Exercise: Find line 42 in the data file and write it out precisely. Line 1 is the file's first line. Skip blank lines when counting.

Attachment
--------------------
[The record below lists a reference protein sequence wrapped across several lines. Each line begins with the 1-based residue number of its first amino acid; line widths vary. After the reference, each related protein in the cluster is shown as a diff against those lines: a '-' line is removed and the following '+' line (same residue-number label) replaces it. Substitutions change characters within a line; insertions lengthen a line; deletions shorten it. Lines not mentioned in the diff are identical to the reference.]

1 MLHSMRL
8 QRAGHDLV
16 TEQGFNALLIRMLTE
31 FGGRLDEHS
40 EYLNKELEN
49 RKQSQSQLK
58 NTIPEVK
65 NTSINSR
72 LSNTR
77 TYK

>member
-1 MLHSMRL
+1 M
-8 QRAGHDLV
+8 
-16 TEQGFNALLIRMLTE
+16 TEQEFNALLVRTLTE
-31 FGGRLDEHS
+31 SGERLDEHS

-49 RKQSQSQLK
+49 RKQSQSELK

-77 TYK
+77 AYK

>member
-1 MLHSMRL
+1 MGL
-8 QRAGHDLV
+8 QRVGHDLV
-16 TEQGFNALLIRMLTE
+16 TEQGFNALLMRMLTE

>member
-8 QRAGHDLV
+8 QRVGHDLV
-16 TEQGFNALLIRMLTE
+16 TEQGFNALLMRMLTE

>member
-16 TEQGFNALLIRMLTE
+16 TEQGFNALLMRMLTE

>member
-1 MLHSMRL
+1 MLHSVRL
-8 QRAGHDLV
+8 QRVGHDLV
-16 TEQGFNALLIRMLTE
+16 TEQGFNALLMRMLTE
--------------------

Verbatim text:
+1 MLHSVRL